9 thoughts on “What’s the Fed waiting for?

  1. pat

    Nice post.
    Your chart also makes a different point which worries me quite a bit: the last time the monetary policy had been that stimulus as in the last 4 years was in the 1970s, which was followed by runaway inflation. Should I worry the long lags of inflation, or should I take the benign core inflation this year as evidence that the Fed gets away this time?

  2. nate

    Real interest rates recently were not as low (negative) as during the early 1970s (see graph at site above). There are other differences. So the circumstances are a little different now vs. the 1970s.
    I lean toward a pause at 4.25%. Let’s give Bernanke a chance to do one raise to 4.5% and see where to from there. I realize I am probably in the minority and that many may be expecting an increase to 4.5% before Bernanke takes over for Greenspan.

  3. John

    JDH: “What will be the final signal that enough is enough?”
    When the Fed decides to hide M-3 from the American public.

  4. Pankaj

    I am not an economist to understand the implication. But, I think, graph has been read selectively here.
    1. before ’79 recession the graph is not even as high as it is now.
    2. Between last two recessions, it has remained above the average line for quite some time.
    3. also, between ’82 and ’91 recessions there were fluctuations above average line.
    I do not disagree with a possibility of recession induced by monetary policy but, this graphical illustration doesnt satisfy a common reader.

  5. JDH

    Pankaj, I was not inferring from the graph that a high real rate is a sufficient condition for an economic recession, but rather was repeating the views of others that it is a necessary condition. As for my own views, you might take a look at some of my earlier posts such as [1] or [2].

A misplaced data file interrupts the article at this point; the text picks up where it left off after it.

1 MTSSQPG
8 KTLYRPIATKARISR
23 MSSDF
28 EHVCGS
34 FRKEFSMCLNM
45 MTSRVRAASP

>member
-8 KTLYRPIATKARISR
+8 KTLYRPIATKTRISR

6. Jeff G

    Interesting that the magnitude of debt which must be financed and refinanced doesn’t enter this “real interest rate” discussion. It seems to me Bernanke is right to worry about deflation, since there has been so much debt creation. Higher rates very simply mean debt is harder to pay off, which means more defaults, which means bank write-offs. If I’ve got it right, that is the path to spirals of deflation.

  7. jim miller

    Another measure of inflation expectations is the price of gold. Since gold pays no interest the only way to make money with it is for its price to rise.
    Recently the price of gold has reached 25-year highs. This would seem to indicate that “they” believe inflation is either here now or about to be.
    Also, the rate of increase in M2 has accelerated in recent months. This and the gold price would indicate that further interest rate increases are coming.

  8. John

    The dollar was up 15% in 2005 because oil is priced in dollars and oil was up big.
    (Central banks demanded more dollars to be able to pay for oil.)
    Iran plans to price its oil in Euros in March 2006.
    Iran?s move could devalue the dollar.
    A devalued dollar could destabilize the financial system: stock markets, banking, etc.
    The Fed announced it will no longer report the money supply, M-3, in March 2006.
    The Fed’s decision to hide M-3 means it is about to be increased dramatically.
    The Fed can ?monetize? assets by ?printing? more dollars to [try to] keep markets stable.
    Historically, the stock market and gold behaved inversely ? but this has changed:
    The stock market is up because the money supply is supporting the market — all that money has to go somewhere.
    Gold is up because too many Dollars is inflationary and M-3 is going through the roof:
    Over six weeks, M-3 is up $177.8 billion or 28% annualized.